Fact checking, along with its kissing cousin “calling bullshit,” is becoming one of the great American pastimes of the Internet age.
We are in the midst of a blossoming of new forms of fact checking, particularly those that rely on crowdsourcing. This is a crucial addition to the discipline, because the traditional form of fact checking, which was primarily developed and used at American magazines, is declining at a rapid rate. As the professionals are told to pack up their World Almanac and Book of Facts and slouch off to the unemployment office, external groups and individuals are taking up the charge.
At the same time, the term “fact checking” is so popular, and gets thrown around so much, that it’s losing its meaning. People say they’re fact checking a media report when they’re simply disagreeing with it. Major news organizations, caught up in the fact-check frenzy, are also abusing the idea. As noted by the Huffington Post, Mediaite, and a host of other Web sites, we reached a strange milestone this week when CNN dedicated a story to fact checking a comedy sketch from Saturday Night Live. Here’s the video:
James Taranto of The Wall Street Journal was one of many who mocked the CNN segment. He ridiculed Wolf Blitzer’s intro (“How much truth is behind all the laughs? Stand by for our reality check), and echoed other complaints that CNN never saw fit to debunk any SNL sketches about Sarah Palin or John McCain during the campaign. But Taranto could also see an alternate point of view:
There’s another way to look at it, though: If only we’d had CNN and PolitiFact back in the 1970s, we would have known that Gerald Ford wasn’t really as clumsy as Chevy Chase’s portrayal of him, that Dan Aykroyd and Steve Martin weren’t really two wild and crazy guys from Czechoslovakia, and that Jane Curtin is not an ignorant slut.
In the interest of accuracy, lest I become more of a target for my fellow fact hounds, CNN’s story was inspired by an article on PolitiFact, one of the best checking Web sites out there. It was the first to examine the veracity of SNL’s checklist skit.
Fact checking was also given prominence this week when the most celebrated home of the practice was lambasted by Hollywood blogger Nikki Finke. “I found Tad Friend, who covers Hollywood from Brooklyn, easy to manipulate, as was David Remnick, whom I enjoyed bitchslapping throughout but especially during the very slipshod factchecking process,” she wrote about her experience being profiled for The New Yorker. (I detailed other concerns with the magazine’s process in a previous column.)
We shouldn’t be surprised to see fact checking generate so much discussion and dispute. It is a core part of today’s information-at-your-fingertips culture. Fact checking is perfect for the Internet because it can set off a never-ending feedback loop of discussion and commentary.
During last year’s presidential campaign, the networks and major newspapers did their best to offer real-time fact checking during the debates. While they checked the candidates, there were plenty of media monitoring and watchdog sites that checked the press. And for each media monitoring organization out there tracking press coverage, there was another monitor or two, usually from the other side of the political spectrum, that checked the facts gathered by the media monitor. Mix in political operatives, bloggers, and other news organizations that also like to check the checkers, and you have a never-ending cycle of checking, rechecking, and checking what’s been checked. The process of calling bullshit on each other sometimes results in us disappearing up into the very place where our own noxious material originates.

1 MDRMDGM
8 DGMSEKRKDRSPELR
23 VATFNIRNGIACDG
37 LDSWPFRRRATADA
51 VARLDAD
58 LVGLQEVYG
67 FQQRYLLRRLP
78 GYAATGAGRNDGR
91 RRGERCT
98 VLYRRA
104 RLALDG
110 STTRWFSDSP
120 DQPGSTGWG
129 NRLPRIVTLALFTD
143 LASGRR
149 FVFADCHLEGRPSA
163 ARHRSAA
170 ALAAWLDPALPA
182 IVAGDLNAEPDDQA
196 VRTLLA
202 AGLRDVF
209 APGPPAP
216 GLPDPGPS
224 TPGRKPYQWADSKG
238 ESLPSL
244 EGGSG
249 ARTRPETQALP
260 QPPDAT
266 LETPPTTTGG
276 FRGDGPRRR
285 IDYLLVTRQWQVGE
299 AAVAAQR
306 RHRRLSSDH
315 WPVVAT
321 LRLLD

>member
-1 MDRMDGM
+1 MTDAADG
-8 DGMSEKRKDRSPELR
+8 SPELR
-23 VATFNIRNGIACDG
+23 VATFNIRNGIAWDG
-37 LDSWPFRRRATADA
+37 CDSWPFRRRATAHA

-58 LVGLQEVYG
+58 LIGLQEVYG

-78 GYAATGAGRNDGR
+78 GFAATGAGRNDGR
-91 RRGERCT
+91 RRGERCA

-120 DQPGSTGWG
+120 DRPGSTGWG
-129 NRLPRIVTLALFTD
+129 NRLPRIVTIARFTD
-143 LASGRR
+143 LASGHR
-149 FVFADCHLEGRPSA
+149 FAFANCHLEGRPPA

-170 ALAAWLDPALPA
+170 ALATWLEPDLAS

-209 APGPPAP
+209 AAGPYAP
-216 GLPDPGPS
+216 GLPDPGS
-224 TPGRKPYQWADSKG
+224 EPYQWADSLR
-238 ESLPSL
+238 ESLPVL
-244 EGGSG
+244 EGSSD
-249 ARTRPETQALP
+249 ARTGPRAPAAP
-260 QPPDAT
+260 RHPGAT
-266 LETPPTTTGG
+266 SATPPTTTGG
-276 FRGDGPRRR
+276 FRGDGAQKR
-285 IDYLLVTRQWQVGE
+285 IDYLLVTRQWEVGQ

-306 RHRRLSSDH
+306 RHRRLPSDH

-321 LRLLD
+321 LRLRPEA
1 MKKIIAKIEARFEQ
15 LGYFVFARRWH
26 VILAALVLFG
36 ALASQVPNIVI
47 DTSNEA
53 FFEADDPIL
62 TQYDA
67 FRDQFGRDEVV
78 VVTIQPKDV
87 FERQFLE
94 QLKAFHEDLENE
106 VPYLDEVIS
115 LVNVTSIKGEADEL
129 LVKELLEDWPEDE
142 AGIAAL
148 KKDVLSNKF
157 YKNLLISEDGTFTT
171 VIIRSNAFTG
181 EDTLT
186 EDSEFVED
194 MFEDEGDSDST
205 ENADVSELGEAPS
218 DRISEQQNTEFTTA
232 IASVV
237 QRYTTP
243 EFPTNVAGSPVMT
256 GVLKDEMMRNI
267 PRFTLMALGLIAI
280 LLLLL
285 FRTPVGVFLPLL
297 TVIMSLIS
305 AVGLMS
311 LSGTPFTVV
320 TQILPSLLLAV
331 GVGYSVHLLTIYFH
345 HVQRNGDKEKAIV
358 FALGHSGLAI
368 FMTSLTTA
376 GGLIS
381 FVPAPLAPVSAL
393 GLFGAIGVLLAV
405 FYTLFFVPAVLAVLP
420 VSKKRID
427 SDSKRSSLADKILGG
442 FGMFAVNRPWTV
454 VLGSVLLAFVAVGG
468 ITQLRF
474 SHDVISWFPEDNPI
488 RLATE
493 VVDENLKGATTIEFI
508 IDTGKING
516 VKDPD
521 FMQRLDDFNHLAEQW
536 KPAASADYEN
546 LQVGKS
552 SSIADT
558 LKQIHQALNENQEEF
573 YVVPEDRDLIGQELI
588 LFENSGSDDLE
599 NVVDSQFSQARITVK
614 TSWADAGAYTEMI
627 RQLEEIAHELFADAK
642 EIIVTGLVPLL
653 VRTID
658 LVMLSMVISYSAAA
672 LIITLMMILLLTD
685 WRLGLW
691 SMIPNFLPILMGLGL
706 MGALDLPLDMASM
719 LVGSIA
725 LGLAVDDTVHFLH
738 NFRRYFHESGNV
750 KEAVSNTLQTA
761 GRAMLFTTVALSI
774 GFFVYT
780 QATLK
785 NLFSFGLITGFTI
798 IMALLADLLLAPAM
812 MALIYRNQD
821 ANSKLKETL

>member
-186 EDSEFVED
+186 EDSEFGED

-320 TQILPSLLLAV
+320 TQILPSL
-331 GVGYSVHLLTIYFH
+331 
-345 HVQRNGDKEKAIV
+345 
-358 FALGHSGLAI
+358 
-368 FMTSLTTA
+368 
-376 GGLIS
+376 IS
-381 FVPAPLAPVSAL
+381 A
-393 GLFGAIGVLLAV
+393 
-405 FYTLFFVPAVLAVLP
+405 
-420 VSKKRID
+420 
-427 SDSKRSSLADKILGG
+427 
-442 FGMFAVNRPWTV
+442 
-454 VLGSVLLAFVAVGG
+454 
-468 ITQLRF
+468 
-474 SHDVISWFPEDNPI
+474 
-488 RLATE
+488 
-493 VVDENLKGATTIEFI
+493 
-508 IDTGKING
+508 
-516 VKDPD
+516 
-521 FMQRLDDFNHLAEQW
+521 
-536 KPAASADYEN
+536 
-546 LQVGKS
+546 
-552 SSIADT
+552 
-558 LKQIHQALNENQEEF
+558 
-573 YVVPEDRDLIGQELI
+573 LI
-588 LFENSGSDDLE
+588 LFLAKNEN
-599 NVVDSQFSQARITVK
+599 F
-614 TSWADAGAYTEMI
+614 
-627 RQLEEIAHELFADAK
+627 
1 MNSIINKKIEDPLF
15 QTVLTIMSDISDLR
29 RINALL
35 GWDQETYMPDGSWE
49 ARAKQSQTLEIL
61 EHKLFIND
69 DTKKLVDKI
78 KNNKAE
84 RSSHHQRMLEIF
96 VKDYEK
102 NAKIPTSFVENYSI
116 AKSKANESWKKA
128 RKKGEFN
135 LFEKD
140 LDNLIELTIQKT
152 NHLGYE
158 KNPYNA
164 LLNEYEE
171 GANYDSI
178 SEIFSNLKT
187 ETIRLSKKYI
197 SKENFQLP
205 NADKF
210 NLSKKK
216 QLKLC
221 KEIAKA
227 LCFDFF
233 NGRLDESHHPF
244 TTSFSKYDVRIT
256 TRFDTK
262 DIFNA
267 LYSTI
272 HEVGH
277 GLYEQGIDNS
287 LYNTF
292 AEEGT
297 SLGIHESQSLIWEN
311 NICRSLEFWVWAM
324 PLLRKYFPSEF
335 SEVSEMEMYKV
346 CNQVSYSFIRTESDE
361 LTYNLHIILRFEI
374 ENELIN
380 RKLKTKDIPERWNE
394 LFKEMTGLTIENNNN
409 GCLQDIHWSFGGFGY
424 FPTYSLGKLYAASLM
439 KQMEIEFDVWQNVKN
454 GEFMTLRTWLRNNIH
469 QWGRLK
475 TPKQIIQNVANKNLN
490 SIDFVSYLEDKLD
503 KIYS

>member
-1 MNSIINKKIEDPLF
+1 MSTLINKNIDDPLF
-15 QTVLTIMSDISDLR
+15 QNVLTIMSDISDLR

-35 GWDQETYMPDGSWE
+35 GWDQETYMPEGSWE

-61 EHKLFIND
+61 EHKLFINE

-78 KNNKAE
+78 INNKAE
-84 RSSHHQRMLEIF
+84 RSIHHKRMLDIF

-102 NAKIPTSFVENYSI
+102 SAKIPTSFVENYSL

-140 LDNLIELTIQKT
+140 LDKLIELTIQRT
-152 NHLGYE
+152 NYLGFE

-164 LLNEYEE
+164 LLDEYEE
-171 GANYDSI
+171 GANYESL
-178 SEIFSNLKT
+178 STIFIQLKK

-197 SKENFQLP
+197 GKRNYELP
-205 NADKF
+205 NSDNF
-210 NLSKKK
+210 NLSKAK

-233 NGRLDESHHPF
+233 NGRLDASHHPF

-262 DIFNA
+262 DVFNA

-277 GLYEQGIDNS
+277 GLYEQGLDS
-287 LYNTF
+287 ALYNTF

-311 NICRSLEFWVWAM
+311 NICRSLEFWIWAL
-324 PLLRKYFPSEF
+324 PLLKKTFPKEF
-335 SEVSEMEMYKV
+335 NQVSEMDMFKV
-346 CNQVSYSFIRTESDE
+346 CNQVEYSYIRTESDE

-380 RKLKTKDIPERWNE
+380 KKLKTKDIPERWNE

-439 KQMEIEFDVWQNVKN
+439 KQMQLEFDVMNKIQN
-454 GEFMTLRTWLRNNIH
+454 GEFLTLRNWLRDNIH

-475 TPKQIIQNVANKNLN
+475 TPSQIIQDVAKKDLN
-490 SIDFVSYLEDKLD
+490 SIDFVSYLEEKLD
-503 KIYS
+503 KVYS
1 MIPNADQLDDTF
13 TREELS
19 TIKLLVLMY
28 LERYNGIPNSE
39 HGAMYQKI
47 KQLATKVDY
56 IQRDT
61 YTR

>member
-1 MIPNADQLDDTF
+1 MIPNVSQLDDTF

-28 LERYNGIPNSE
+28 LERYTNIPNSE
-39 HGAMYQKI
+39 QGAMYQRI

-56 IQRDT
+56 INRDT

Still, there are manifold benefits to the culture of checking. Aside from providing a measure of accountability, it also enables mass participation and engagement. Those benefits were present in one of the better recent examples of crowdsourced fact checking. As Nancy Nall Derringer described in a story for Slate in 2008, a motivated collection of people helped expose a serial plagiarist working in the White House. Nall Derringer spotted Timothy Goeglein’s first offense, and then readers of hers and other blogs stepped in to provide a whole stack of other examples of theft. From her article:
Saying the news cycle moves at an ever-increasing pace doesn’t even qualify as a cliché anymore. But this felt like a new record. Reporting in one minute, writing in one hour, a whole career undone in one day. Reading the comments piling up on the original post was a surreal experience, as one reader after another checked in with evidence, with links. It was journalism as hive mind. “Everyone wants to play now,” someone wrote after posting a link.
In my book, I devoted one chapter to the history and subsequent decline of professionalized fact checking, and another to the rise of the people I deemed the “new checkers.” The bottom line, I wrote, is that “In this, the age of the fact-checking readers and well-funded media monitors, press outlets that do not dedicate themselves to a high level of accuracy can expect to be called to account.”
The ability to identify errors, engage people in the reporting process, and enable them to contribute in meaningful ways is the true value of the checking obsession. Everybody wants to play, and we should find better ways of bringing them on the field.
Correction of the Week
“Writing from memory in a piece defending his work against critics – Why my book is not sexist, 21 September, page 21, G2 – Stephen Bayley said that he had been accused by the presenter of BBC Woman’s Hour of producing a “coffee-table compendium of filth for perverts”. Jenni Murray has objected that she would never use the word compendium (the same goes for filth). The correct wording of the question she posed in the 9 September programme was: ‘Has he reclaimed images of the female body or produced a coffee-table playground for perverts?’” – The Guardian